The originator of the linear/tabular opposition alluded to above, Pierre Fresnault-Deruelle, is the author of our third article. Here he returns to the vexed issue of ‘specificity’ and finds it to be a property not of the medium but rather of the individual artist. He coins the term scénariographie to denote the mobilisation by an artist of the (non-specific) codes and resources at their disposal. His chosen example is Hergé’s L’Étoile mystérieuse [The Shooting Star], an exercise in the blurring of boundaries between inner and outer reality, most spectacularly dramatised in the episode of Philippulus’s apparent infraction into Tintin’s flat (along with the terrifyingly enormous spider), subsequently revealed to be a nightmare. This ambiguity of signs is shown to pervade the entire album, from the opening episode in which emanata (the ‘stars’ seen by a dazed Snowy) occupy the same space as the celestial body that will later threaten the characters, through to the spider motif, contaminated, it is suggested, by its association with a series of sinister intertextual references, including the Nazi swastika. Fresnault-Deruelle rereads this album, produced during the occupation and originally published in the ‘stolen’ (i.e. collaborationist) newspaper Le Soir, as both evidence of Hergé’s antisemitism (both opportunist, given his situation, but also casually assumed) and of a desire to distance himself from the Nazism that was alien to his conservative Catholicism.3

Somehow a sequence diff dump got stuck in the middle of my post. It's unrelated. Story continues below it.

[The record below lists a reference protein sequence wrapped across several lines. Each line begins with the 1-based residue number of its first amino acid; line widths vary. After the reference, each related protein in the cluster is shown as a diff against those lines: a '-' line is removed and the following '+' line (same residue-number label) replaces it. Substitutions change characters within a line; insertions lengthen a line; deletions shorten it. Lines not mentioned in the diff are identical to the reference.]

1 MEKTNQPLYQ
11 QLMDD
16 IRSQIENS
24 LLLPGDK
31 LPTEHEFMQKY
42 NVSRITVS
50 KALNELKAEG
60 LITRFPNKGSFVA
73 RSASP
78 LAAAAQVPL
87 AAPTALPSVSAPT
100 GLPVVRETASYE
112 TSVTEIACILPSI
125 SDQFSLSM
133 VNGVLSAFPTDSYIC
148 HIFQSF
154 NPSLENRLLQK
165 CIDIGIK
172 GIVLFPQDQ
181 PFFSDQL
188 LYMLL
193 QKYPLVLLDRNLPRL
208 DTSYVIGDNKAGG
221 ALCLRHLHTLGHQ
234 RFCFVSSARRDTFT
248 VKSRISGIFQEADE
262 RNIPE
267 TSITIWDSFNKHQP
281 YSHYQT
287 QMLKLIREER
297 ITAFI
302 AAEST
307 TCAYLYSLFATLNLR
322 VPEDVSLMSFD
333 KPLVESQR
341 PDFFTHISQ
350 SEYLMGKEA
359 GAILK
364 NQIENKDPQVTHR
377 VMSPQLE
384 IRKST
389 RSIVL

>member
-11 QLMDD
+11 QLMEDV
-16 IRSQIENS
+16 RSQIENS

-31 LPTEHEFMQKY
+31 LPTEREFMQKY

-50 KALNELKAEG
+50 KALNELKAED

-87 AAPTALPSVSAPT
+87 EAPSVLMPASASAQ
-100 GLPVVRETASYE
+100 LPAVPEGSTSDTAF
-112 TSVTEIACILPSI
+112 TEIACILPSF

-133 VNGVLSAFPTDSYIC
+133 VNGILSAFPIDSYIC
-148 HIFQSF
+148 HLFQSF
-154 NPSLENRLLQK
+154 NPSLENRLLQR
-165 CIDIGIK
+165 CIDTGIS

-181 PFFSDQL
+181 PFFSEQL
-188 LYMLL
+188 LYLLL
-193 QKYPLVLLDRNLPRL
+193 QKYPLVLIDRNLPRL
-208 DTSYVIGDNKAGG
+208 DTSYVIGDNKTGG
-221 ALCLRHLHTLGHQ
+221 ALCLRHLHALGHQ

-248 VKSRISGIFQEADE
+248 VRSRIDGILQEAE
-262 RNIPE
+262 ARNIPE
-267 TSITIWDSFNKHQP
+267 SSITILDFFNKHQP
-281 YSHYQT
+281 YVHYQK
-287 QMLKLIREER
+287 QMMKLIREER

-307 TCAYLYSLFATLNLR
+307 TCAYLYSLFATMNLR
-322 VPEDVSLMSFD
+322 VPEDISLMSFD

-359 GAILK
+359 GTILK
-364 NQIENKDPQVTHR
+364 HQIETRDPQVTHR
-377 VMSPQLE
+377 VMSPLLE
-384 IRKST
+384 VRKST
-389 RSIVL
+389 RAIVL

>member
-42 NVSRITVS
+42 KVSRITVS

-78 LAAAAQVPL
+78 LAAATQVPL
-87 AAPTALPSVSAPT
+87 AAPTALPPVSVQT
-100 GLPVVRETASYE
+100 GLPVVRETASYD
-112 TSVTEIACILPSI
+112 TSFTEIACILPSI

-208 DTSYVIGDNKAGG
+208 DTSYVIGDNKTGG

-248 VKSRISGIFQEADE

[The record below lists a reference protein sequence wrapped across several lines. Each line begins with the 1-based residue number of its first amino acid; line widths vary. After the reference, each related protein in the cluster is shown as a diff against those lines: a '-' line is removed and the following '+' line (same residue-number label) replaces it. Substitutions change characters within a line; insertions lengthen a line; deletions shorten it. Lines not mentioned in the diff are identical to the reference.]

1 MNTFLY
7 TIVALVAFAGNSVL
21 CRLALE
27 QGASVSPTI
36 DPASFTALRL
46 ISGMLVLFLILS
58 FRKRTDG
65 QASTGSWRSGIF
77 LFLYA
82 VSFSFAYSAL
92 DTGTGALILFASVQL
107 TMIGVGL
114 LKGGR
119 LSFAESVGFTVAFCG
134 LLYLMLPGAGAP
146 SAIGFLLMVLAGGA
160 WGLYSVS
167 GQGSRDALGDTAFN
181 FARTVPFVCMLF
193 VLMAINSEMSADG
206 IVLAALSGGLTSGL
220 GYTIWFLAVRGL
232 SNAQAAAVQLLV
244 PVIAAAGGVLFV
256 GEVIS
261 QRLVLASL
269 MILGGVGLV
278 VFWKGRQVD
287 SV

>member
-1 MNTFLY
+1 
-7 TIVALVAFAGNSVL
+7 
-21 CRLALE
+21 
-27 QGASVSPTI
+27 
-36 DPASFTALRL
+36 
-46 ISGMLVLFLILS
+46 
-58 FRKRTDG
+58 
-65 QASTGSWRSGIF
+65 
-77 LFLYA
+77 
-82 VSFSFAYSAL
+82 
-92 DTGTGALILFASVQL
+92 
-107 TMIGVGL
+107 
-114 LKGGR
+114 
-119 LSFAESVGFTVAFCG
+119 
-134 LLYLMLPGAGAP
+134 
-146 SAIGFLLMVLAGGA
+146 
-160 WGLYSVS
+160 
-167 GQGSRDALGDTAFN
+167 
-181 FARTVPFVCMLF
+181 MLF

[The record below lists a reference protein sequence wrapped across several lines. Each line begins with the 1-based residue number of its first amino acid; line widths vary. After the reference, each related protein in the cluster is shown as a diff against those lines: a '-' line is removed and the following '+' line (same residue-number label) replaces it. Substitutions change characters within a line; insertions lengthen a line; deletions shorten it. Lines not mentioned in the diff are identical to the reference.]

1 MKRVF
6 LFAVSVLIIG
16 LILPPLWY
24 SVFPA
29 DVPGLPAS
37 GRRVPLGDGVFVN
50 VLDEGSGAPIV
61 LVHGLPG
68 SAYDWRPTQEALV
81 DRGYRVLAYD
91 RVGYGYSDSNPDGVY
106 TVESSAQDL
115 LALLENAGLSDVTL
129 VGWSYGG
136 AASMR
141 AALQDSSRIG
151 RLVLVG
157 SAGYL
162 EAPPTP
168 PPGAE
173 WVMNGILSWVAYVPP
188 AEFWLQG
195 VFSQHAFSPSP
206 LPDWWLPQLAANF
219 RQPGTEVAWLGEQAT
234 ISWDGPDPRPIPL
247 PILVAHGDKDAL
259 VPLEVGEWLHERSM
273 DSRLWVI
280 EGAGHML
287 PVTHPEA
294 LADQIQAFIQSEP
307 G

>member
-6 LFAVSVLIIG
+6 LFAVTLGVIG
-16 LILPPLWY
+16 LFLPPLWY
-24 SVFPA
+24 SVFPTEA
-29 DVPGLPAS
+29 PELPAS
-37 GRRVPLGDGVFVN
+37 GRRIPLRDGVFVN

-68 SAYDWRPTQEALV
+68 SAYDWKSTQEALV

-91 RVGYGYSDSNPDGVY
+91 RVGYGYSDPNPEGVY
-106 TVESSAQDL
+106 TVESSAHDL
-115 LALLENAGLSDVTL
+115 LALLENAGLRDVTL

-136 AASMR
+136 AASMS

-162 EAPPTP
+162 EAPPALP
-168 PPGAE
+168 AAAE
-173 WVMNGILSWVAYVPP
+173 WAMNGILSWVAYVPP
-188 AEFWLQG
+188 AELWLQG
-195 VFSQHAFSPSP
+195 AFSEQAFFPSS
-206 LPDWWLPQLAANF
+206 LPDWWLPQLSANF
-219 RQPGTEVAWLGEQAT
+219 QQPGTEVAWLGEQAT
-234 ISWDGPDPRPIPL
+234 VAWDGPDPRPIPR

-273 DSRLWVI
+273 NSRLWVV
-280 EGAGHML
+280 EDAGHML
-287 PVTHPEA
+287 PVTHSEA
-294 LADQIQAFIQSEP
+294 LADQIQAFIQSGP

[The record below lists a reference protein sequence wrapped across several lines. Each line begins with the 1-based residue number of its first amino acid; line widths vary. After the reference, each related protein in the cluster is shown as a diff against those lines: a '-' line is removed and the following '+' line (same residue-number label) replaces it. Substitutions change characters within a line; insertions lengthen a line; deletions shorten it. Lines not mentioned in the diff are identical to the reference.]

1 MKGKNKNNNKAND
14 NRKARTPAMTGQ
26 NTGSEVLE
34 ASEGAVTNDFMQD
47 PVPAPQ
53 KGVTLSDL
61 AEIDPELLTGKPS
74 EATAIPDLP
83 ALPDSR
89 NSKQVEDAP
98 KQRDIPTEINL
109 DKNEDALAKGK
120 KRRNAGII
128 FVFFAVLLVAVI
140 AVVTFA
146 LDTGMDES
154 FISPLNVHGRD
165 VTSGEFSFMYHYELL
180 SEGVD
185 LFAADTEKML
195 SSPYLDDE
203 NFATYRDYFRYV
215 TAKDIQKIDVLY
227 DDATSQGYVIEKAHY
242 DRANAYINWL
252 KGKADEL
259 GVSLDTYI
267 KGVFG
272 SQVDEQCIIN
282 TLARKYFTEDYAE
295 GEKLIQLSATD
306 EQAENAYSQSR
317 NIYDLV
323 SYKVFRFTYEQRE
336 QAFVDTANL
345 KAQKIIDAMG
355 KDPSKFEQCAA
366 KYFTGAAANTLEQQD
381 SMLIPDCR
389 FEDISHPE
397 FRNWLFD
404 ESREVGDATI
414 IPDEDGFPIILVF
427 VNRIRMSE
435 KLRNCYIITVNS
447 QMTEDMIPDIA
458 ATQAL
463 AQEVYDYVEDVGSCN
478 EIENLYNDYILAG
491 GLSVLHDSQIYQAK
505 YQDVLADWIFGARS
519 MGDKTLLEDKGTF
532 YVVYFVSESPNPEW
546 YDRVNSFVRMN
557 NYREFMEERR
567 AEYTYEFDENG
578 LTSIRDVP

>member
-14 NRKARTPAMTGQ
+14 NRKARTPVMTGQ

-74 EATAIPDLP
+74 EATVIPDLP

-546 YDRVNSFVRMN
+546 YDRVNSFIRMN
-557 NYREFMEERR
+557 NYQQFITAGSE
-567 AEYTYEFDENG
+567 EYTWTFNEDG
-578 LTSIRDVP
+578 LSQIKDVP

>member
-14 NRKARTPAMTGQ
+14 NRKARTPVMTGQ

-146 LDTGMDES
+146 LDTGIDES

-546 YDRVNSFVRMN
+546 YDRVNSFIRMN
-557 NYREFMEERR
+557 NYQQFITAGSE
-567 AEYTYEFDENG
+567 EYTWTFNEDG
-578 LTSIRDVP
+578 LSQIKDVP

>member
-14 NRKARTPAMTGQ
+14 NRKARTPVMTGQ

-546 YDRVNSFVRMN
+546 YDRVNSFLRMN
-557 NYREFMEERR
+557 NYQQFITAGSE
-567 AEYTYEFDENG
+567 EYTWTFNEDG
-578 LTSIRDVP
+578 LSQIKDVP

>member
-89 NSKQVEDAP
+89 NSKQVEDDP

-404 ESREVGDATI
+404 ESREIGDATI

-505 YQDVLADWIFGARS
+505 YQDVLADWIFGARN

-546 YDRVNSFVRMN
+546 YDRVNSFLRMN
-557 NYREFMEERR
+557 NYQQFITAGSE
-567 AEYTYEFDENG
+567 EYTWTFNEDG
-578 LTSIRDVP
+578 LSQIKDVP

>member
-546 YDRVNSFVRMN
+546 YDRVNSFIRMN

Ideology, this time in the Cold War period, is the focus of Philippe Delisle’s article on a Belgian children’s comic produced in both Dutch and French in the early 1950s for a readership of Catholic children. As Delisle shows, the overt anti-Communism of pre-war children’s comics – most obviously the anti-Bolshevik propagandising of Hergé’s Tintin au pays des Soviets [Tintin in the Land of the Soviets] – had to be toned down in comics published in France, given that the Control Commission set up in 1949 to oversee and potentially censor the content of children’s comics included not only Catholic but also Communist members (motivated as much by the need to protect French creators from American competition as by the need to protect children from subject matter deemed violent or otherwise unsuitable). The strictures imposed by the Control Commission inevitably affected most comics produced in Belgium, mainly by Catholic publishing houses, since they did not wish to jeopardise their access to the much larger French market. However, Delisle finds that no such reticence about the inclusion of anti-Communist material is manifested in Au pays de la grande angoisse [In the land of great fear], a comic produced by Renaat Demoen in collaboration with a White Canon monk, and intended mainly for Belgian Catholic primary schoolchildren. His analysis brings out both the surprising violence of the comic and its explicit representation of the heroes’ Catholicism as a combat against the evils perpetrated by the atheist regime in an unnamed Eastern bloc country.